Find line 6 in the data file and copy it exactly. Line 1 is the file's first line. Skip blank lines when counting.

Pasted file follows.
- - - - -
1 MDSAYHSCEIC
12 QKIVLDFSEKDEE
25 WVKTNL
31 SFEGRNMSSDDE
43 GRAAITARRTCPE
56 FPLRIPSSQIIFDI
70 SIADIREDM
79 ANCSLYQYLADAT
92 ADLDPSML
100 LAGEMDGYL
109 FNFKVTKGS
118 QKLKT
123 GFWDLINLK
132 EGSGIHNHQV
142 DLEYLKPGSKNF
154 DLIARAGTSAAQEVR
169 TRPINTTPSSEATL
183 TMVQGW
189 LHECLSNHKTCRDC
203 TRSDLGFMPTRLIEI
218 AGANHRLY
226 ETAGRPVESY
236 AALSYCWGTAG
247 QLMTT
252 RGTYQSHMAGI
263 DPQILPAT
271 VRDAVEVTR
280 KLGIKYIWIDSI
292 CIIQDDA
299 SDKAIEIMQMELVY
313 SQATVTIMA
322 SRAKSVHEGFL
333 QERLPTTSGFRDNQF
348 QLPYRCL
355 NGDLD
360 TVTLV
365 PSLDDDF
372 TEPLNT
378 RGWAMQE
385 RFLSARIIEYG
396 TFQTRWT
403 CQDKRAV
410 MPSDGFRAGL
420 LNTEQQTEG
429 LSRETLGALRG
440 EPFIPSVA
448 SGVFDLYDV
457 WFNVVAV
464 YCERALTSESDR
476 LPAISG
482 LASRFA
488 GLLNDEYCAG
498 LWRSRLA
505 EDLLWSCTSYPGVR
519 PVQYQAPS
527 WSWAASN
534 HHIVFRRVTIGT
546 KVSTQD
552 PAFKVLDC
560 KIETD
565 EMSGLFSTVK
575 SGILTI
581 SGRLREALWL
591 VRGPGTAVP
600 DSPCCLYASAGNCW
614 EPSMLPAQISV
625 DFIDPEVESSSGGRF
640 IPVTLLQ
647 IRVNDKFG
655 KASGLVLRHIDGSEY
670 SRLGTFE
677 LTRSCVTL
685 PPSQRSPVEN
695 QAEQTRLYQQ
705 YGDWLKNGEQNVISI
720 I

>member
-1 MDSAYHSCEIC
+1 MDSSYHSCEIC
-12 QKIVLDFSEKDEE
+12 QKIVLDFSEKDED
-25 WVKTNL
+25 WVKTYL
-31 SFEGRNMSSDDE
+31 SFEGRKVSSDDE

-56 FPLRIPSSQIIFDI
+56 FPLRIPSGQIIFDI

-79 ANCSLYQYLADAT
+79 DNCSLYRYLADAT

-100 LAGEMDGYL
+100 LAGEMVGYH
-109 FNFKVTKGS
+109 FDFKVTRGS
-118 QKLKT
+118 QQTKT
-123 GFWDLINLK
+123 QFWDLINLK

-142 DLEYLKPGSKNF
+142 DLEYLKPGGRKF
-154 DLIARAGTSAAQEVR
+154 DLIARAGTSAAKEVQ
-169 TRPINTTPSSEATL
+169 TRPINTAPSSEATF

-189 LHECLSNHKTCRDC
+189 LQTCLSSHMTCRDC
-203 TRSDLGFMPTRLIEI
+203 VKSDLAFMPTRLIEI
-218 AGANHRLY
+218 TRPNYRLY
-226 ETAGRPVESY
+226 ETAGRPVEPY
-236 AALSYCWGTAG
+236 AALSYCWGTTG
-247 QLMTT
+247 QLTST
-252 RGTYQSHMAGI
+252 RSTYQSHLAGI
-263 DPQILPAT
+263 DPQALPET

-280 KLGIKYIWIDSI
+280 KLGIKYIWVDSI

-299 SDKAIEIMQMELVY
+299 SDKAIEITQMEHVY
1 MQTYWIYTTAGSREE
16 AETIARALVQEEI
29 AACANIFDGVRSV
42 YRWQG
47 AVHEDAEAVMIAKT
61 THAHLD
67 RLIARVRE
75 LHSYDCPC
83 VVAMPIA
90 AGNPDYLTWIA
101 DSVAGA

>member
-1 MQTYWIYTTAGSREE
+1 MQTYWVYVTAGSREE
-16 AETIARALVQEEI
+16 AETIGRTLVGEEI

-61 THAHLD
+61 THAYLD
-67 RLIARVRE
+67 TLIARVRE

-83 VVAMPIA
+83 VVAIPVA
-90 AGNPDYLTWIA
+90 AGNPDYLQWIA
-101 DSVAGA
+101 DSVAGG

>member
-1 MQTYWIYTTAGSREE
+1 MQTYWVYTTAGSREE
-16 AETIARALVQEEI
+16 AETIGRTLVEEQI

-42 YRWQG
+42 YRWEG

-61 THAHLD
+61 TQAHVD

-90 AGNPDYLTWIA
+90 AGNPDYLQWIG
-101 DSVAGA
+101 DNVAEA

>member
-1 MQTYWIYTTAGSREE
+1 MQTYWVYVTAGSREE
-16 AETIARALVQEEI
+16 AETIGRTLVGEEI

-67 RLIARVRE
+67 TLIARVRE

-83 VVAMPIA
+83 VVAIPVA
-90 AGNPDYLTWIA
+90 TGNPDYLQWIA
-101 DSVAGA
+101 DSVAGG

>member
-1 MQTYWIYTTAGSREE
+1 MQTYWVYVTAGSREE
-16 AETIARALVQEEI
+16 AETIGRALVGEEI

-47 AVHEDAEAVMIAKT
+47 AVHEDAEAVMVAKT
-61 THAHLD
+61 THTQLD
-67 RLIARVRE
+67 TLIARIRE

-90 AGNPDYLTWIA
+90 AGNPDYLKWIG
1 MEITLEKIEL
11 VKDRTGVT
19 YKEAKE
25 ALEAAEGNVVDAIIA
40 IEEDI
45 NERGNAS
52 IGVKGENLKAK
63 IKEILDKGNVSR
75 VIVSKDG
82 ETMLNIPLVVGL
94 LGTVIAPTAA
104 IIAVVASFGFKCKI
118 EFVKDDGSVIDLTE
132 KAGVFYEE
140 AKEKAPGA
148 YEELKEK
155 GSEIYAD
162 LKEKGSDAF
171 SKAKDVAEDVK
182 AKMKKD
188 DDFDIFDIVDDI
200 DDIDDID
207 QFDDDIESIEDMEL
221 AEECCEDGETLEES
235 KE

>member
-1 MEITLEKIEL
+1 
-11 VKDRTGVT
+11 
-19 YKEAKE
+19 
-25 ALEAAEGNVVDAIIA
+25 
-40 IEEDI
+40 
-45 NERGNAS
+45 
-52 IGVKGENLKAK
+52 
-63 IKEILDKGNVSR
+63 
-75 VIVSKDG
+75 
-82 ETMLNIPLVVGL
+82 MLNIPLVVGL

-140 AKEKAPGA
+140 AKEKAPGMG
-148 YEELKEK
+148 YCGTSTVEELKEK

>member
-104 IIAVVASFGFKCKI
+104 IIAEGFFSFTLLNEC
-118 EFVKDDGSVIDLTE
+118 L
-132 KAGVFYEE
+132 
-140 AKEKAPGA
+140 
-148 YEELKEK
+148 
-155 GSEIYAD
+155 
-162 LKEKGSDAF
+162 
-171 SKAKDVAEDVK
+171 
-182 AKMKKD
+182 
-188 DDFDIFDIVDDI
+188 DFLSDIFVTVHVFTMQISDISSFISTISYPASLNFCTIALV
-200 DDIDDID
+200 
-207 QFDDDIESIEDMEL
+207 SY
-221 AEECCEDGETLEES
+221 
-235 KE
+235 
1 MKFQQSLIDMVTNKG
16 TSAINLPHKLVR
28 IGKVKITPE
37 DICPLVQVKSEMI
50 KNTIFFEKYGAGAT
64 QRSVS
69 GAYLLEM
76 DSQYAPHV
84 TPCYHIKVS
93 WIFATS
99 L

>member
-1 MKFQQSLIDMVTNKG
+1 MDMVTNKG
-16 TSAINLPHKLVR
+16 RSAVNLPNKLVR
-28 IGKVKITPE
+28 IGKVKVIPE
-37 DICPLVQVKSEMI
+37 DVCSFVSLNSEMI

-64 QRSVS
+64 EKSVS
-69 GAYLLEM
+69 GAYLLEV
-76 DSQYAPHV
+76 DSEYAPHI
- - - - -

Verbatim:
56 FPLRIPSSQIIFDI